Marie Cusick/ StateImpact Pennsylvania
Gas companies stopped by the Farm Show this week to bid on livestock from kids who live in the counties where they drill.
Much of Pennsylvania’s Marcellus Shale drilling takes place in rural areas. Over the years, gas companies and farmers have had to learn how to co-exist. Sometimes those relationships are positive. Other times, they can be rocky.
That’s why some drilling companies come to Pennsylvania Farm Show—where they make an effort to buy livestock and a little goodwill.
Katie Colaneri/StateImpact Pennsylvania
Joanne Martin collects a sample of water from Brady Run, a stream in South Beaver Township in western Pennsylvania. She is a citizen scientist monitoring the water for potential pollution from nearby natural gas drilling.
Joanne Martin stands on the muddy bank of Brady Run, a stream in Beaver County in western Pennsylvania. To get there, she crawled down a steep gravel slope, ducking low tree branches and stepping over dead brush.
Martin has been coming to Brady Run for three years to test the water for signs of pollution from natural gas drilling. There’s a producing well pad just about a half a mile from here.
First, Martin plunks in a wooden measuring stick to check stream depth.
“Then, I go upstream a little bit because I don’t want to take water from where I disturbed the sediment,” she says. “I don’t want any of that in the sample.”
She takes a small cup, the kind you might use at a doctor’s office, and dips it into the stream, bracing herself for the icy water.
Back on the bank, Martin uses a pocket-sized monitor to test her sample. It’s measuring the conductivity of the water. A higher conductivity reading than usual could be a sign that metals are discharging into the stream, possibly as the result of a spill of the salty flowback water that comes up out of a well after it has been hydraulically fractured or fracked.
Martin is not a professional scientist. So why is she standing in the middle of a frigid stream on a December morning?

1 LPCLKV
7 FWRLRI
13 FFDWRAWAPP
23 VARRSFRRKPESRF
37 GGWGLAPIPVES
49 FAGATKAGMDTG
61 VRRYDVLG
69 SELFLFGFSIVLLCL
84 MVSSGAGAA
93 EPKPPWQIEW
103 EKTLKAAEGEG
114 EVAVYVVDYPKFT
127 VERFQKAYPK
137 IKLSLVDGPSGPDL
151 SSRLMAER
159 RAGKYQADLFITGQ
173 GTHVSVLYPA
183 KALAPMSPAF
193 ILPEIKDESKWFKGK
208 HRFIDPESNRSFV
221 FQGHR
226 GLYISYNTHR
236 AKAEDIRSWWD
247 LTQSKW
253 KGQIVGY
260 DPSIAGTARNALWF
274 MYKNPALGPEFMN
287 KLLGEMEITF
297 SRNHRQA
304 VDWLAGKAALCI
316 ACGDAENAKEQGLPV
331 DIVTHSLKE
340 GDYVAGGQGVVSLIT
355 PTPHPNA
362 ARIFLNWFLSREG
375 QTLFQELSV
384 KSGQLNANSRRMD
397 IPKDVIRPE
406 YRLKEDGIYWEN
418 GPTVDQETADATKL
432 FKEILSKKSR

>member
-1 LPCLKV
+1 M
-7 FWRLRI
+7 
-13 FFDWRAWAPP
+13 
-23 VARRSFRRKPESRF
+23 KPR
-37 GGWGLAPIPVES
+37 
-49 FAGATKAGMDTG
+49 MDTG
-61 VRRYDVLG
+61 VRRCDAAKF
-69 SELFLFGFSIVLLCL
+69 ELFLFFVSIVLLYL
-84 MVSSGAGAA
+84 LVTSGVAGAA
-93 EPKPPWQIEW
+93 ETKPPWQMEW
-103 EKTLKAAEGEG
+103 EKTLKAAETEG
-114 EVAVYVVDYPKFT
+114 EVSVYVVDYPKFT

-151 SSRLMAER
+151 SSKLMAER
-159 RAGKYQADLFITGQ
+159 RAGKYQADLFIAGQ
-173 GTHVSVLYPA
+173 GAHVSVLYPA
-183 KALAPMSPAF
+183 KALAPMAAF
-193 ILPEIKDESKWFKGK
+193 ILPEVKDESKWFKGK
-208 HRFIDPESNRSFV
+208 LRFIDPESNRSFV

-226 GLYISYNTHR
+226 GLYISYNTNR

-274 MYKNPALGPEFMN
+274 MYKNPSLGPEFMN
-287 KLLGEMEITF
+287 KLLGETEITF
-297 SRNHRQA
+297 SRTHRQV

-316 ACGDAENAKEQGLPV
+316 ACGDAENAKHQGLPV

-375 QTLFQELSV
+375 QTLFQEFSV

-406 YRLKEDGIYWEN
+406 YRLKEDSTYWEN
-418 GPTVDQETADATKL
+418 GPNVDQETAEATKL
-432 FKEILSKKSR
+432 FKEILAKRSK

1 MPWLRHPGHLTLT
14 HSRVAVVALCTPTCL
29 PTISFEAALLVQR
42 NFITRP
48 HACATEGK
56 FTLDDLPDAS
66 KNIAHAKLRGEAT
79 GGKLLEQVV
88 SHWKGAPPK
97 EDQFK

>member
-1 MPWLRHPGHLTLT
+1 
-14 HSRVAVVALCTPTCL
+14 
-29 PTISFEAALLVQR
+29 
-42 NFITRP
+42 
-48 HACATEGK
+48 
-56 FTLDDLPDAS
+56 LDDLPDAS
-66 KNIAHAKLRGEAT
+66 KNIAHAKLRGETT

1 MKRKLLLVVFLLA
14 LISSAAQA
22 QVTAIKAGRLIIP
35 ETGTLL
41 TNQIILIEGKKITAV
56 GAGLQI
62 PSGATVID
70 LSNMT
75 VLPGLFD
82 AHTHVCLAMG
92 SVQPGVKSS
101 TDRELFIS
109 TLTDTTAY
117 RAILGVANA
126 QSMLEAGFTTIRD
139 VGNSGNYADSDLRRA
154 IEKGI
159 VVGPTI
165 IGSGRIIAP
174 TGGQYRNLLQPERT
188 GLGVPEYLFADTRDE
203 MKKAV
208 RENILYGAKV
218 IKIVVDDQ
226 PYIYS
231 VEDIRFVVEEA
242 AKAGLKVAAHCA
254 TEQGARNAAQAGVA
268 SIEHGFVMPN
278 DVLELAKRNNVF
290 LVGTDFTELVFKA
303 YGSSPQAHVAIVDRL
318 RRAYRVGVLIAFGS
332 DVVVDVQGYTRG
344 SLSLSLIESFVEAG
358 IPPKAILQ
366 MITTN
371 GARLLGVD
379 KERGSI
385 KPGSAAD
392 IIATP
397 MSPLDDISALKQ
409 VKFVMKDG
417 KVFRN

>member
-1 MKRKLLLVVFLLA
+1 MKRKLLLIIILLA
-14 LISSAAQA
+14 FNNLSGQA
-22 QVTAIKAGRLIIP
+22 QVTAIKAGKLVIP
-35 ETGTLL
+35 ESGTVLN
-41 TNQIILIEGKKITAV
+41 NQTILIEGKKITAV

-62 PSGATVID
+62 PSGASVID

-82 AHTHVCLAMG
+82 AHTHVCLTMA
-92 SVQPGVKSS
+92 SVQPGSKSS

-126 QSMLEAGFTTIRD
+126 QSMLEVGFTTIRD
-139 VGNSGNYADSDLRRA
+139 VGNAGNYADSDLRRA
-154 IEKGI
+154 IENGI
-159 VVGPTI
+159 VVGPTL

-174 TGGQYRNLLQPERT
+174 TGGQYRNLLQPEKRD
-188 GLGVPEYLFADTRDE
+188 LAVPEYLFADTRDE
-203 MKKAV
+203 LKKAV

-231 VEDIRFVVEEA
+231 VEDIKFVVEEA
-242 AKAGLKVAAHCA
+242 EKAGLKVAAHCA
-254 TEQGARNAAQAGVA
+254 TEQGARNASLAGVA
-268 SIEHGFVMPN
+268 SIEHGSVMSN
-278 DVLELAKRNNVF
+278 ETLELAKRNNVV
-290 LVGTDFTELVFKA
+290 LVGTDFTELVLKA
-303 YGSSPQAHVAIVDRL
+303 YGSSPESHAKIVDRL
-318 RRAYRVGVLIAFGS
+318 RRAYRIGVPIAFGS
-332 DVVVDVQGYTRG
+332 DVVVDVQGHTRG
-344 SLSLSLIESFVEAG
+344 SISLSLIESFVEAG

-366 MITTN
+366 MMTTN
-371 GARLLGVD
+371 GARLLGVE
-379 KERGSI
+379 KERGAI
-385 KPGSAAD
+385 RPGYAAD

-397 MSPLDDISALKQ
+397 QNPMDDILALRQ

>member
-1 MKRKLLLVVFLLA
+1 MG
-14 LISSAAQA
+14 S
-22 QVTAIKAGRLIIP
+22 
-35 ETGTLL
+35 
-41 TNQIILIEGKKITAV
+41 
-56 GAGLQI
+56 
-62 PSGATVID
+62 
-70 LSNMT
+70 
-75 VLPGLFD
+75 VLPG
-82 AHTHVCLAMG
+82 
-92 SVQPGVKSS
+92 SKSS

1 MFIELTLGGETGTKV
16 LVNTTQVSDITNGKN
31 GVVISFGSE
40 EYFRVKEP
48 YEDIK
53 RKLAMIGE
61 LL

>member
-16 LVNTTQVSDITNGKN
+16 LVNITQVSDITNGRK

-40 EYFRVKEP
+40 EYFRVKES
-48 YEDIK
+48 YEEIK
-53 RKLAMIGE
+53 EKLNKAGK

Across the country, the shale boom has given rise to fears about whether oil and gas development might be polluting the water we drink and the air we breathe. This has led some residents to try doing their own field research, in the mode of “citizen science.” But unlike the annual Christmas Bird Count or a website to help astronomers catalog billions of galaxies, their work is a tricky blend of science and advocacy.
Lindsay Lazarski / WHYY
Kevin McDonald, PGW Senior Pipe Mechanic uses a compressor to back fill soil covering main and service pipelines in North Philadelphia.
Philadelphia has some of the leakiest natural gas distribution pipes in the nation.
This comes with an environmental cost, because natural gas is primarily made up of methane, a powerful greenhouse gas.
Methane emissions are getting more attention from climate scientists, environmentalists and policy makers because they actually have a much more immediate impact on global warming than the greenhouse gas that gets the most ink, carbon dioxide.
Philadelphia’s recent failure to close a deal to sell the city-owned Philadelphia Gas Works to a private company means those leaks will continue to get fixed at a snail’s pace.
At current estimates many of us will be dead before all that leak prone pipe beneath city streets is replaced.
Miles and miles of leaks
Philadelphia’s natural gas infrastructure resembles that in other older industrial cities on the Eastern Seaboard.
Interstate transmission pipelines feed natural gas from well heads on the Gulf Coast, or Marcellus Shale to nine separate “city gates.” At these city gates, the high pressure gas, which comes in at 800 pounds per square inch, gets transformed into low pressure gas. By the time the gas gets to your stove, it’s about one-quarter pound per square inch. Continue Reading
Marie Cusick/ StateImpact Pennsylvania
A natural gas pipeline cuts through the woods in Lycoming County. More than $10 billion in pipeline projects have been announced for Pennsylvania.
The surge in drilling has meant trillions of cubic feet of natural gas are being pumped out of Pennsylvania every year. And now billions of dollars are flooding into the state for new pipeline projects to move that gas to market.
It’s the next phase of the fracking boom: energy companies are building their own sort of interstate highway system—a network of pipelines.
“A sense of urgency”
Matt Henderson, of Penn State’s Marcellus Center for Outreach and Research, says more than $10 billion in pipeline projects have already been announced for Pennsylvania.
“Production has outpaced anybody’s wildest expectations,” he says. “The operators were found in a position where, ‘We need to get this out.’ So there’s a sense of urgency.”
Industry representatives say undoubtedly not all of the proposed pipelines will get built. But there’s still a race to get gas to customers.
Houston-based Cabot Oil & Gas has been able to ship its gas out of northeastern Pennsylvania on three existing interstate pipelines. Company spokesman Bill DeRosiers says Cabot is partnering with other companies on new projects to ease bottlenecks in the system, like the $700 million Constitution pipeline. It was recently approved by federal regulators to carry Marcellus gas to New York and New England.
And there’s an even bigger one on the horizon.
(Lindsay Lazarski/WHYY) permalink
Many of the ash trees have fallen prey to emerald ash borer. Baker points to evidence of an exit hole from the invasive beetle.